The fixes are easy. If your trend is over twenty years, just give us five year labels. We realize the spaces between are non-labeled years. If you have a particular peak or valley, call it out in the chart area rather than on the axis. Put a star at the peak or use a different colored line for emphasis. If your budget goes from zero to $1,000, just give us $0, $500, and $1k. Label your bars with “Show Value" instead. Trust me when I say anyone with particular questions about a chart will seek you out after the program, bring it up in Q&A, or e-mail you about it later.
If you're the type to put a chart into your presentation then say onstage, “I know you can't read this, but. . . " Do something about it before hitting the podium. By admitting to the audience that your chart is useless, you're also saying you don't value their time. Dropping off some data and increasing the size of the remaining font should do the trick, and it doesn't take much work. For particularly complex charts and graphs, create two versions! With a simple on screen version and a complex, fully labeled handout version you have the best of both worlds.
Another suggestion for charts and graphs is to remain flat. The 3-D options can look good in bar charts and pies, but in my opinion nothing beats a clean, flat 2-D chart with high-contrast labels.
Fonts are a tricky beast. A creative font style you might find clever or “cutting edge" while polishing your presentation on the plane is likely to come off as silly when it hits the screen. Creative fonts are also hard to read when used as body or even smaller headline text. An exception to using standard, clean typefaces like Arial, Palatino, or Trebuchet would be for large title slides or for Meeting Theme Logos (MTLs) which sit onscreen as your audience comes in to, and leaves the room. Other than those two situations, it's safer to stick with simplicity.
How about using Times or New York for a typeface? Fonts with a serif (the little hooks and slants on the ends of the letters) are fine to use in larger sizes - let's say 32 points and higher. The problem with using smaller serif fonts is that the thinner points in the ascenders and descenders (the lowercase j or top of the f for example) can basically disappear on-screen depending on the chosen face. Obviously, losing your type is not a best case scenario. Any font (or graphic device like an arrow shaft or the outline of a shape) which is thinner than 2 points, is very likely to disappear when projected, or to vibrate when shown on a standard NTSC video monitor. LCDs, LEDs and VGAs all do a better job compared to traditional video but it never hurts to fatten up those borders and edges a little.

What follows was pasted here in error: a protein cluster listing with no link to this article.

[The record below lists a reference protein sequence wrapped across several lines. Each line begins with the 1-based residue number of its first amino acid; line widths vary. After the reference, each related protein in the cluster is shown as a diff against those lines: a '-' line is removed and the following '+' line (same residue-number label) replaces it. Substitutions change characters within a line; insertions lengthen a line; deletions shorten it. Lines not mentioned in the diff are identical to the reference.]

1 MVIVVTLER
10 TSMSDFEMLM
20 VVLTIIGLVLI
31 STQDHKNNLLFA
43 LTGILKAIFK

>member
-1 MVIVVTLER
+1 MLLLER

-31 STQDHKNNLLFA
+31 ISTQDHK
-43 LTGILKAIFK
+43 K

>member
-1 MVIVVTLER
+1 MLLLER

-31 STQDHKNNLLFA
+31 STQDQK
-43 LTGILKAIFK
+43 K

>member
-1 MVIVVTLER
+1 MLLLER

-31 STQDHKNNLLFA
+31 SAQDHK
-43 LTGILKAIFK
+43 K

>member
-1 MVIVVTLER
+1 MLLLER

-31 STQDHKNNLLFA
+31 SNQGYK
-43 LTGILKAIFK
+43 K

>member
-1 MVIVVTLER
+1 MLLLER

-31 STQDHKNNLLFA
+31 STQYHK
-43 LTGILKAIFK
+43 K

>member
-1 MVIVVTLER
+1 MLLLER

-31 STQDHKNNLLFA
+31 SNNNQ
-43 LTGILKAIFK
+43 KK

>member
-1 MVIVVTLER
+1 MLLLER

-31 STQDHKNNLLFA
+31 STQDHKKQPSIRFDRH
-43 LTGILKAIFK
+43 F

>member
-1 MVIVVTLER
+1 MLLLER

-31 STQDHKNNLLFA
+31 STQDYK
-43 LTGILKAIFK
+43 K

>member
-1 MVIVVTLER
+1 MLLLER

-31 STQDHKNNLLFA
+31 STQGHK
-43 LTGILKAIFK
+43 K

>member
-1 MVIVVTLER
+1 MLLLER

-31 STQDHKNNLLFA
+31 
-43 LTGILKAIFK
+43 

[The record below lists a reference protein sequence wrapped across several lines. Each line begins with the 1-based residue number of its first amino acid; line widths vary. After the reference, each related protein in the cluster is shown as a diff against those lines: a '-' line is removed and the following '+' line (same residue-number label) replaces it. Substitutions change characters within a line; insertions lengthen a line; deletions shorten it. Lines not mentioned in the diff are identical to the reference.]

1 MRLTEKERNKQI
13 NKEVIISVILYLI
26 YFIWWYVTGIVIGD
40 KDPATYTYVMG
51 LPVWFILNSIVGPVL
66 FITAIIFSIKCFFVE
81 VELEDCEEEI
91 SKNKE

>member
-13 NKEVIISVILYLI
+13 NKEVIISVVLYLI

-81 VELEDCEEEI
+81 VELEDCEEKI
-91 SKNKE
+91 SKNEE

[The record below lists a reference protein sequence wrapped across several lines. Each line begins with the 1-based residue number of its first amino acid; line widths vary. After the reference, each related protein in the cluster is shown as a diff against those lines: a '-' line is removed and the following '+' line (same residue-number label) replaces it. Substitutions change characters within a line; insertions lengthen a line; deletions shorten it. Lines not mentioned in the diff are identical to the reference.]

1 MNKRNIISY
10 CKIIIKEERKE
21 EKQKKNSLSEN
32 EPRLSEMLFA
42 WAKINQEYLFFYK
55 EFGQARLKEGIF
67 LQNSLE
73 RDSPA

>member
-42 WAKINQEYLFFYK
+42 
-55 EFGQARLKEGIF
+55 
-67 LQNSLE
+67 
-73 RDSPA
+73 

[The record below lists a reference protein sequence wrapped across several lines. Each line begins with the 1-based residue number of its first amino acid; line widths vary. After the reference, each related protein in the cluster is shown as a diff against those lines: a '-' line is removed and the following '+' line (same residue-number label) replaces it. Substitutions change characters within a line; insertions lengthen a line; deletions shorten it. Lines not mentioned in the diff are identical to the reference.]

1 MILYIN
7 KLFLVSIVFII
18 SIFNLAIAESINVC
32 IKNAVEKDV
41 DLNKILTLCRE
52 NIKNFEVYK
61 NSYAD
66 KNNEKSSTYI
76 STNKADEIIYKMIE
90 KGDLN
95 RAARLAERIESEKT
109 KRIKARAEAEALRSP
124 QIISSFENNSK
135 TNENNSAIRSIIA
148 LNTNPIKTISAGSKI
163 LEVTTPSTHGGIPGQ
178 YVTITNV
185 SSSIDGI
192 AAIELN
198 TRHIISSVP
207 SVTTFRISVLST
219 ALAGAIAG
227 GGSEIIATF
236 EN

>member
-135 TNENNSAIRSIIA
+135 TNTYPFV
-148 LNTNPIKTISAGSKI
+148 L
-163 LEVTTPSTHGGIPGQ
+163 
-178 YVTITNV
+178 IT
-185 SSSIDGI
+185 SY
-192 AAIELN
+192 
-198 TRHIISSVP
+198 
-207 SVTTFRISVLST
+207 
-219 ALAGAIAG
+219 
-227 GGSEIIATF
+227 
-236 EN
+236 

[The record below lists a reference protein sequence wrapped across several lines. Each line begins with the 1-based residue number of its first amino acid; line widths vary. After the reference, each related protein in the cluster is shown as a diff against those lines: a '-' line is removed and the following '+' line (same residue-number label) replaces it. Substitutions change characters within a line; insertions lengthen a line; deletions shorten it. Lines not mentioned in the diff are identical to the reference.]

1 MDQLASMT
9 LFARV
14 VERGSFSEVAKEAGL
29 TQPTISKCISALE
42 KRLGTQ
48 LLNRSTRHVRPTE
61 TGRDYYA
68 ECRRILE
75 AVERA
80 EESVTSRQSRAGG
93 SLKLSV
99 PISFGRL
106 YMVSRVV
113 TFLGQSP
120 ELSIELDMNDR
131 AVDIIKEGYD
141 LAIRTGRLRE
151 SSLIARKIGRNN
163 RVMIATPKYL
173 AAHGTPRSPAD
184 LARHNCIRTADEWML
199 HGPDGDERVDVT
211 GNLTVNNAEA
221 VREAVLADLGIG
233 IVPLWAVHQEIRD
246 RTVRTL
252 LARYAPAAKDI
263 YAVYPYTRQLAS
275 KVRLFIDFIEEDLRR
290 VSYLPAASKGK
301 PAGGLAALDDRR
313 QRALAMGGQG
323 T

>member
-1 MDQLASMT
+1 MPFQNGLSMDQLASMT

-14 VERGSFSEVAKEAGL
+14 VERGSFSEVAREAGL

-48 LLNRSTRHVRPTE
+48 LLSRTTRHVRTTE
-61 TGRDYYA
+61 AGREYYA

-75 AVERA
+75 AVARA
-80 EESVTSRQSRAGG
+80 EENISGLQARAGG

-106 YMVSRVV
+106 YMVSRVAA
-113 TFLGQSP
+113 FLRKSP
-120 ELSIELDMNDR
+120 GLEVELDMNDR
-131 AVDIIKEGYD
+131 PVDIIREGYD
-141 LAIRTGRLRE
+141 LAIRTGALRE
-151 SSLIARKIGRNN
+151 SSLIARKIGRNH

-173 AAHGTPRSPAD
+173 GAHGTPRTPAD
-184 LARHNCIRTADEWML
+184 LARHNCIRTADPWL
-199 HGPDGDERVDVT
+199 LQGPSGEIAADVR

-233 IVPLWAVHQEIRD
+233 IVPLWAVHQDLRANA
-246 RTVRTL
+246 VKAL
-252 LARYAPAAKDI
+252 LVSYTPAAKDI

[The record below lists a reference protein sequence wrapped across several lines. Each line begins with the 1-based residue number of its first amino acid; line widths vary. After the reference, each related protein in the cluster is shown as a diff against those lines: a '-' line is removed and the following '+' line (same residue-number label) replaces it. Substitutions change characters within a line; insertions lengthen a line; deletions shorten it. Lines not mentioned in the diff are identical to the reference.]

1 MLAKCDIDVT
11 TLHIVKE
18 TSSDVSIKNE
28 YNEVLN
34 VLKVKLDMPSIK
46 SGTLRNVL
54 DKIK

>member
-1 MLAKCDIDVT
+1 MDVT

A second case for sticking with basic fonts has to do with the “font load. " Every PC comes with certain universal fonts. As time passes, most PC users add fonts they find around the Web, or fonts are added automatically from programs they install.
Unless you will be presenting from your own PC, be very wary of using any fonts outside that standard font load. Microsoft PowerPoint automatically replaces any fonts, which do not exist on the “show" PC with something simple. Your material won't disappear, but it may not look the same as it did when you created your slides.
There are many times a font switch can go unnoticed – going from Helvetica to Arial is practically an even swap to the untrained eye. Other times, it can wreak havoc with your word wrapping; throwing previously “safe" text off the bottom of the screen in older versions of PPT, or making it size down in the newer versions. It's always a good idea to punch through your slides before presenting on the “show" computer.
This is a good place to talk about size. I mentioned earlier why creating slides nobody can read is a presentation disaster. With fonts, bigger is better. There is undoubtedly a fine line between large, and “horsey, " or too large. One old trick to check for readability is to pull up your presentation in the Slide Show mode, then lean back from your monitor and squint. This simple exercise will show you what your projected image will look like to someone in the back row of your audience. Screen sizes on location are chosen based on the size of the room so this works whether you're presenting in a boardroom, or a ballroom. The dynamics of screen distance to screen area are relative from a 32" video monitor to a 9’ by 12’ screen.
In general, I find headlines between 34 and 40 points, and body text of 28 to 34 points usually show quite well. For title slides, I head to the 60-point range for names and 40 to 50 points for title, division and company.